|View of truck from the Spanish Red Cross bringing water|
On Wednesday, the Housing Rights Team accompanied an IJDH representative to an IDP camp located on private land. It was our first visit to such a camp and an incredible opportunity to speak directly with those most affected by the threat of forced eviction. We spent time talking to the camp committee about conditions in Barbancourt II and the residents’ interactions with the landlord. It was an eye-opening experience.
The camp is home to 310 families who have lived in Barbancourt II since last year’s 12 January earthquake. The site is an industrial park that houses a warehouse. Camp residents have been pushed to a small corner of the property so that the landlord may continue to operate his business. Shelters made of tarps (many with the USAID logo), salvaged wood, and corrugated metal stand so close they’re nearly touching, but camp residents have stayed because they have nowhere else to go.
Speaking with camp committee members and camp residents, we heard of a series of increasingly violent interactions with the property owner. The most violent occurred in November 2010, when the landlord came to the property with a group of armed men. Recently, the landlord told residents that they have until three days after the elections (on Sunday, March 20, 2011) to leave the camp.
|The stagnant pool contains human and other waste|
A stagnant, fetid pool of wastewater several feet deep lies at the back of the property and exacerbates the already poor conditions. Tents abut the edges of this pool and during the rainy season the water raises to touch the edges of tents. Those living closest to the pool have developed skin rashes and complain of the multitude of mosquitoes bred in the water.
Residents have repeatedly asked the landlord to drain the pool, but to no avail. Taking matters into their own hands, residents tried to drill a small hole in one of the property walls to drain the water. However, the owner of the adjacent land is a friend of the landlord and threatened to shoot camp residents if they continued their efforts. Camp committee members believe that the landlord has allowed the pool to form as another means of forcing residents off his property.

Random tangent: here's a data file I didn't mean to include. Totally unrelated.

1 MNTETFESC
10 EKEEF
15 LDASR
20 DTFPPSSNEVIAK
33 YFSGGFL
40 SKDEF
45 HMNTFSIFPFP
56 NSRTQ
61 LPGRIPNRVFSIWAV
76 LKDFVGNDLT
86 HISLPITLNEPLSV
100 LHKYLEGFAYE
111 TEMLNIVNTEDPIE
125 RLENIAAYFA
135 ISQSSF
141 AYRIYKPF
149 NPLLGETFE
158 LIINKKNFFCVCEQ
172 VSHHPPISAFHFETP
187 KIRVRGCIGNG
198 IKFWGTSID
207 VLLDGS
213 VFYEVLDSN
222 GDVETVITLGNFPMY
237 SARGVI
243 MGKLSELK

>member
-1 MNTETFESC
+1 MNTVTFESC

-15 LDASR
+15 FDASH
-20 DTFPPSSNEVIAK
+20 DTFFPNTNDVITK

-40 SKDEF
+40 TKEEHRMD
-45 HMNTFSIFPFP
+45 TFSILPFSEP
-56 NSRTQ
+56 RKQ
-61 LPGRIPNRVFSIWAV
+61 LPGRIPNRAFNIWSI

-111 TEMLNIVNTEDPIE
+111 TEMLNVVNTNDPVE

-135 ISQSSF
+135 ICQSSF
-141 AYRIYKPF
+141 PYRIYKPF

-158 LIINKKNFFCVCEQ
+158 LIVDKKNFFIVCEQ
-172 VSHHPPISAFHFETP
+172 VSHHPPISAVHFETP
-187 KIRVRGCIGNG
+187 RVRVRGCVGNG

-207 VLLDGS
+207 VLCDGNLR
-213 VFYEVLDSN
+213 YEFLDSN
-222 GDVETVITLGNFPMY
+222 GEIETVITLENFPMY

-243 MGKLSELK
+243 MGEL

For now, water is brought into Barbancourt II by the Spanish Red Cross, which also provided the camp’s latrines. However, the Red Cross has told the camp committee members that the contract to purchase water for the camp has run out and that they will soon have to organize a way to purchase water. With the rainy season looming on the horizon, camp residents face an imminent end to their water supply and increased threats of eviction.
|The camp committee meeting tent|
Yet, even in the face of these problems camp residents are anything but passive ‘victims of circumstance.’ They have organized themselves and selected a camp committee to represent their needs and views to humanitarian organizations and the Haitian government. At their own initiative, the camp committee contacted both the Ministry of the Interior and IJDH to seek assistance in negotiations with the landlord to delay eviction. The unity and resilience of camp residents was inspiring. Hopefully, the information we collected during our time in Haiti can help CCR and IJDH to better equip residents in their fight against eviction.